Smoking, diet causing heart disease: experts

Say there is need to create awareness among people

Our Correspondent February 26, 2018
Smoking, dieting lead to heart disease PHOTO: REUTERS

LAHORE: Smoking, poor dietary habits and lack of exercise are the major causes of cardiovascular diseases among the people of South Punjab, said Nishter Medical College and Hospital's head of cardiology department Dr Haroon Aziz Babar.

He was speaking at a news conference held at a local hotel on Sunday.

On the occasion, Pakistan Cardiac Society (PCS) and Health Research Advisory Board (Healthrab) also signed a Memorandum of Understanding (MoU) to award the 3rd Cardiology Research Award at the 48th CardioCon to be held in Multan in November this year. Young cardiologists would be given cash prizes on their research in the field.

Dr Baber said that cardiology research awards launched by the PCS and Healthrab would promote the culture of research and help in formulating strategies to prevent cardiac ailments in the country," he maintained.

He said that next CardioCon would be organised in Multan in November this year. Six cardiologists would be given cash prizes and awards for their research. "I hope that a large number of cardiologists from the entire Pakistan present their paper for evaluation."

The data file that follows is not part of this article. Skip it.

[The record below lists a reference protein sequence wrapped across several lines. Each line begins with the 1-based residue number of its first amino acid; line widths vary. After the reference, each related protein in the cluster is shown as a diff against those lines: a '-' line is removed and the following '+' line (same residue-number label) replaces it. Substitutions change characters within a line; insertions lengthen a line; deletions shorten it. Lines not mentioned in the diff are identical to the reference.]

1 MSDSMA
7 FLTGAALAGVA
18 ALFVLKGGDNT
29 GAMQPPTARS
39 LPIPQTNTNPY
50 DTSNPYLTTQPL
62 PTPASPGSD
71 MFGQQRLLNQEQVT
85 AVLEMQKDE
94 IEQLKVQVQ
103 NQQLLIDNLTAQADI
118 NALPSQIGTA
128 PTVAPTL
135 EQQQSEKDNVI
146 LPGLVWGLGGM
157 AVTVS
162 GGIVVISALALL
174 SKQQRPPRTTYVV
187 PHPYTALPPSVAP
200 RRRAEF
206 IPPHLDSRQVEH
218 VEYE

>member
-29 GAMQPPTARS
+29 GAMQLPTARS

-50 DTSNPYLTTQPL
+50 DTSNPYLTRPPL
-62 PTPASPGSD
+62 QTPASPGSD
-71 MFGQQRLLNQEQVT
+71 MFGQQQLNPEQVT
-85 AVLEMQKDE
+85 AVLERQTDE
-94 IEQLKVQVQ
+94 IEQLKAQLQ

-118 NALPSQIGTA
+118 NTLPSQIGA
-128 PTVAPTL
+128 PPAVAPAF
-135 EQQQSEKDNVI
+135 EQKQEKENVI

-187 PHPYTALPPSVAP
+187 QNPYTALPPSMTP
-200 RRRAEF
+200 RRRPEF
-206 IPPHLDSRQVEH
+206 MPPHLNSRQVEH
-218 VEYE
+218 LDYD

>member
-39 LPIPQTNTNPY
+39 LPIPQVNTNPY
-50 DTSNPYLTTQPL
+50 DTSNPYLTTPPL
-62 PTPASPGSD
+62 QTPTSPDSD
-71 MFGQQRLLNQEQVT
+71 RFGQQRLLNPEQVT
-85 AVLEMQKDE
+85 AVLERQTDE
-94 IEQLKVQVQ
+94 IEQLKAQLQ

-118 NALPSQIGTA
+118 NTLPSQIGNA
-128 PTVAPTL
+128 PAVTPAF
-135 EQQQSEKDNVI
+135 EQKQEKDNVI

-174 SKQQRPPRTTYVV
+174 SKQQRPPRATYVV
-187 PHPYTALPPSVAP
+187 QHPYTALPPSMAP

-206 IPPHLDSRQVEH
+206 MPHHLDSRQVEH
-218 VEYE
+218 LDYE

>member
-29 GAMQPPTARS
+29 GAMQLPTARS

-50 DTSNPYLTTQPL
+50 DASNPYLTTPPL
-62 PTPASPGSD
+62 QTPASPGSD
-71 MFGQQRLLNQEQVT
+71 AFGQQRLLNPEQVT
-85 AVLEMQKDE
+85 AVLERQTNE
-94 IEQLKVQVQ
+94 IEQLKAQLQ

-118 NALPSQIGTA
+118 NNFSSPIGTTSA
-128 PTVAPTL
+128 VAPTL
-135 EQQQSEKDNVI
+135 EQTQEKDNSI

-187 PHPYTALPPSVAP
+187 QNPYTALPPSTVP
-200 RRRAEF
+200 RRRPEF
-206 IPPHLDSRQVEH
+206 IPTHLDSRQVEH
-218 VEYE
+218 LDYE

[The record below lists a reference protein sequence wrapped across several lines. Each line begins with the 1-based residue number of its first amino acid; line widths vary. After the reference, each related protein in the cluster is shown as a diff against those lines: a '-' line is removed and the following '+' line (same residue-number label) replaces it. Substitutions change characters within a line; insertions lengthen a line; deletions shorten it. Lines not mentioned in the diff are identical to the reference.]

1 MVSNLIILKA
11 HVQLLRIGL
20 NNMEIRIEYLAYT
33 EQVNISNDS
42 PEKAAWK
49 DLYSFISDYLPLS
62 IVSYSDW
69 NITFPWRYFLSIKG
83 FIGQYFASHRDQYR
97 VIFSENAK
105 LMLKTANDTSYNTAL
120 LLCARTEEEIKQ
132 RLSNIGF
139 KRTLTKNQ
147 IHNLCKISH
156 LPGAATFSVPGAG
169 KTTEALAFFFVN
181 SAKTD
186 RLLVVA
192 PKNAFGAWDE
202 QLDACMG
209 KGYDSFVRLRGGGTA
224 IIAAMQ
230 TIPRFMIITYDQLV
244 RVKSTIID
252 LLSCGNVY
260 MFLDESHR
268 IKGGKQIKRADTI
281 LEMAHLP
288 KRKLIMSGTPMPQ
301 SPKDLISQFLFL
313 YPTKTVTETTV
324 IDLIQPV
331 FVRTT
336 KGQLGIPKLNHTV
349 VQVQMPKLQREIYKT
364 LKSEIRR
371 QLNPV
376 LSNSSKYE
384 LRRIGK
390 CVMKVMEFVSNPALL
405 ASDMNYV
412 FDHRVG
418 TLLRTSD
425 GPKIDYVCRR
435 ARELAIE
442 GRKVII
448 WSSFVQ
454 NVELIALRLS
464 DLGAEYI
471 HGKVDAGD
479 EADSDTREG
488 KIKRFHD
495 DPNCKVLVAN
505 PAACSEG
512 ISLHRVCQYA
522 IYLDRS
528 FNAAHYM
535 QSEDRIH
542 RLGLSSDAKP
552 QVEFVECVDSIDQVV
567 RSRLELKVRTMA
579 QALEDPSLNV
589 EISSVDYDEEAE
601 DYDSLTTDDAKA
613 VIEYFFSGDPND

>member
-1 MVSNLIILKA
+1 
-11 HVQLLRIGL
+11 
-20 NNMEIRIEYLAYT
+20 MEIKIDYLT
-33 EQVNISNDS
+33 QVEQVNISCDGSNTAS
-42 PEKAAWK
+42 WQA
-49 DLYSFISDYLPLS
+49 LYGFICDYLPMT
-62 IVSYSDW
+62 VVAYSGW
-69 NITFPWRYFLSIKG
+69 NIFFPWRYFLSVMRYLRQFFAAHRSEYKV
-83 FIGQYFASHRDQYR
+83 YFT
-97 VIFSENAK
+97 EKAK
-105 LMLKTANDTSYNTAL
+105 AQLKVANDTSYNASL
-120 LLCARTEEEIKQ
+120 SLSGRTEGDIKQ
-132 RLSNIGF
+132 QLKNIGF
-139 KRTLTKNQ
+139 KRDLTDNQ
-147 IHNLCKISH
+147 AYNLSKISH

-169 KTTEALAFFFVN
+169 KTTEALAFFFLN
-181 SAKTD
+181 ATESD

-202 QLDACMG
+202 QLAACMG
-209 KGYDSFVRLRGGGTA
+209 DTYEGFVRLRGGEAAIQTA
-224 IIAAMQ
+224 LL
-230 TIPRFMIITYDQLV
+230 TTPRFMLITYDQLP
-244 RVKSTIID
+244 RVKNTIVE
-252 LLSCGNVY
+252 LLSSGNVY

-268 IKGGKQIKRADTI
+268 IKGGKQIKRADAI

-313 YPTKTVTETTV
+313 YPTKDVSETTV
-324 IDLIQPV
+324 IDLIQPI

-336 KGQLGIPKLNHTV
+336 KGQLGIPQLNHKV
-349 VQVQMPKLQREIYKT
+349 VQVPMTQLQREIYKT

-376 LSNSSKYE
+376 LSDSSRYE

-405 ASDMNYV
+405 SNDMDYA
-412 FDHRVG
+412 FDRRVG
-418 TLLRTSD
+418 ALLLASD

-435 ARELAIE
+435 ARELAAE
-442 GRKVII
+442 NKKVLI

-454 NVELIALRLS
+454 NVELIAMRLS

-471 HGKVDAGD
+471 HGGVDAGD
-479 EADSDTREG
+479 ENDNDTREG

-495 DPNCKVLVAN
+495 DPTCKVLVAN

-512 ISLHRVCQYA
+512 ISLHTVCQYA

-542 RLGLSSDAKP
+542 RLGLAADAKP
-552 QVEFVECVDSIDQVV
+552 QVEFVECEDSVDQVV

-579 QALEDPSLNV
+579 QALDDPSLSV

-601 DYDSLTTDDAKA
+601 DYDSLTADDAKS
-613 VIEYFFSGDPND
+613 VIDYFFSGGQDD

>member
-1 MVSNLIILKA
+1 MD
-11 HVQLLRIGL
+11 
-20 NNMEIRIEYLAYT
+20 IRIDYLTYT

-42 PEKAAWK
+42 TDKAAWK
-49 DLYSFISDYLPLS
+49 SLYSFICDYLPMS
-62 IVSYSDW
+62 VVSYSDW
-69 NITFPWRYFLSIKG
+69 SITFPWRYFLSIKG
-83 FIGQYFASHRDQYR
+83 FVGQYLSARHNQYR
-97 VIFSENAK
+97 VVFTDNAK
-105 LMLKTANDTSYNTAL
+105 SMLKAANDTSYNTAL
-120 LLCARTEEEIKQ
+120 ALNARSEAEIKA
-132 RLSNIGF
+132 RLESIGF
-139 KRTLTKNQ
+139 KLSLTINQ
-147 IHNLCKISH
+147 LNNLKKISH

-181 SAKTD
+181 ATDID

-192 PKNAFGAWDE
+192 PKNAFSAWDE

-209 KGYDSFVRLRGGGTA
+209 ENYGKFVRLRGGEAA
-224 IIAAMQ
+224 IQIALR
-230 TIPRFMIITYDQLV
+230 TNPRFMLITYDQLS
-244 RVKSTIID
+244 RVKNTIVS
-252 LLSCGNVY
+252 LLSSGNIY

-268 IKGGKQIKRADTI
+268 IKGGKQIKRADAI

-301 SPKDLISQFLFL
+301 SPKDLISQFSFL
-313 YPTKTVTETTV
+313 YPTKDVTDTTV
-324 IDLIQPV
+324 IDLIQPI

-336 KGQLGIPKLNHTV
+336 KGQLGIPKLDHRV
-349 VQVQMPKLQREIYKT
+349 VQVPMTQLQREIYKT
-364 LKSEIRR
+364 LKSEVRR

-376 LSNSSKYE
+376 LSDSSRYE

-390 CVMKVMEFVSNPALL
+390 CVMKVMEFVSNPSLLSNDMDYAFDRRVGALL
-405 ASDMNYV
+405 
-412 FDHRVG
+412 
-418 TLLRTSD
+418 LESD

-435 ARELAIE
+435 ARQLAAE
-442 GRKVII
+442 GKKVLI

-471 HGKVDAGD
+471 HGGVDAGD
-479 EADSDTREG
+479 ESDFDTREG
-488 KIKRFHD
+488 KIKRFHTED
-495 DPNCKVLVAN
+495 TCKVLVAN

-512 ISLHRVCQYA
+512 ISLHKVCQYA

Dr Baber said that smoking, poor dietary habits, sedentary lifestyle cause obesity, hypertension and diabetes were prevalent among people. "There is an urgent need to create awareness because heart diseases are a leading cause of deaths in Pakistan."

Pakistan Cardiac Society (PCS) President Professor Junaid Aslam, Vice President of the Health Research Advisory Board and leading diabetologist Professor Abdul Basit and Professor Feroz Memon from Isra University Hyderabad also spoke at the event.

Speaking on the occasion, Professor Aslam claimed that Pakistanis suffer from heart disease at least 10 to 15 years before the people who live in Europe and the United States. "Around 52% Pakistanis have hypertension and 26% have diabetes and it is a cause of national concern."

"In Pakistan, plaque starts building up in the arteries of children when they are between the ages of six and 10 years—and it is alarming. Our children are not encouraged to involve themselves in physical activities and they are addicted to junk food, which causes obesity," professor Aslam said.

Published in The Express Tribune, February 26th, 2018.